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NXNE Videos / Photos / Review from Sue Static & Peter Schorn

Still pics on the way!

by Sue Static

For the past fourteen years, the second week of June has seen music industry biz kids; aspiring bands and music fans make their yearly trek to Toronto for the North by Northeast Music & Film Festival and Conference. Canada’s answer to Austin’s venerable South by Southwest, NXNE also provides a music conference with music showcases and networking parties and an indie film festival. The festival has become a great place to check out new artists and films and also learn something in the process.

This year's festival was the best one yet and drew a record number of attendees and bands. I’ve been attending the festival since the second year of its existence and it has become an annual destination of mine. The showcases feature indie and veteran bands from across Canada, select cities in the U.S. and from around the globe. At NXNE one can see up and coming bands from around the world including Japan, London and Australia all in one weekend! This year even went beyond featuring bands from Israel and India! All styles of music from rock, punk, metal, rockabilly, worldbeat, electronic to singer-songwriters are represented at showcases around town. Detroit was represented this year by one of our top electronic artists; CARJACK; the hip hop posse the Platinum Pied Pipers, and Ann Arbor hip hop master Yoshi all showcased at the festival.

This year’s theme was “Music Takes Over” and featured the usual music industry conferences during the day with seminars on various topics such as management, touring, selling your music online and record deals along with a Demo Derby, where bands submit their demos for music industry critique. While most of the panelists are from the Canadian music industry and the topics have a definite Canadian music angle, there is still a lot of information that U.S. bands can find interesting and useful. The majority of the information is geared toward newbies in the business, but with all the new technology out there and the ever changing musical climate, even veterans of the business can take home an idea or two or be reaffirmed that they are on the right path.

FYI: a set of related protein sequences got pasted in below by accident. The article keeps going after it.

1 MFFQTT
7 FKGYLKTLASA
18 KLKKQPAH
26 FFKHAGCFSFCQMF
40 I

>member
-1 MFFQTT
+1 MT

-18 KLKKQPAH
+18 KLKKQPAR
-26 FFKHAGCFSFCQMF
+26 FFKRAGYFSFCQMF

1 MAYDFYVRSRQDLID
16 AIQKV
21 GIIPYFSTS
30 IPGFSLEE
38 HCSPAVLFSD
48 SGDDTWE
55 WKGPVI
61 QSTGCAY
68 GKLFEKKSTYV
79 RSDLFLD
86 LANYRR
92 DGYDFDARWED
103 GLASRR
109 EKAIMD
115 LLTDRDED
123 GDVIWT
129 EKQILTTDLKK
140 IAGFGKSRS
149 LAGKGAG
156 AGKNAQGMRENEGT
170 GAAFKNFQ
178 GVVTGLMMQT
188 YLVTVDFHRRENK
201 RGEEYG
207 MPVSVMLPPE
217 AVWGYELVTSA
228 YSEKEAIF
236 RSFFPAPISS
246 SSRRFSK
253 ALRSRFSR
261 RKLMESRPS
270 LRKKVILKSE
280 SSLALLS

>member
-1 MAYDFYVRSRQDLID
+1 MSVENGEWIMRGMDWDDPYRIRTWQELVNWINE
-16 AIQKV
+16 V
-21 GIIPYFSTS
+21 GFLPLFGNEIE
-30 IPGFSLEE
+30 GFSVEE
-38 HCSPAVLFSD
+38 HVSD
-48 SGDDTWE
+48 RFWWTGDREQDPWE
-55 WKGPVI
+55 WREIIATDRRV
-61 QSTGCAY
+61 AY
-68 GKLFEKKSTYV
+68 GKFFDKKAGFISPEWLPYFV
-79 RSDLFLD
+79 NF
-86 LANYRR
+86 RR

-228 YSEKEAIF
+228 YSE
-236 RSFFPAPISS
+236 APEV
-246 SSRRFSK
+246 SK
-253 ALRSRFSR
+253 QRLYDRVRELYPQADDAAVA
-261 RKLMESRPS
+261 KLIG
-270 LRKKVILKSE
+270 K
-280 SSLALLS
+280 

Promotion is another good aspect of NXNE and business cards, flyers, magazines and demo CDs are tossed about the conference site hoping to get read and heard.
The happening outdoor festivities this year were centered at the NXNE Indie Music Market, an outdoor stage and marketplace in Downtown's Yonge-Dundas Square for bands to sell their merchandise outside of the festival. It featured live performances from many bands throughout the day and evening hours. New additions to the festival this year was outdoor stages located throughout the city and outside of town at the Pearson Airport where many bands played throughout the weekend.

One recurring highlight of the festival is the celebrity interviews. In previous years, guest interviews have included music icons such as John Lydon of the Sex Pistols and PIL fame and David Johansen from the New York Dolls. This year was no exception, with not one but four music icons taking the hot seat. These interviews featured electronic music pioneer- Thomas Dolby, The Stranglers’ frontman Hugh Cornwall, who also performed a musical set and screened his film “Blueprint” at the film festival. The Hip Hop scene was also represented by the legendary spinmaster Fab Five Freddy and Sheek Louch. The keynote speaker this year was longtime BBC broadcaster Bob Harris.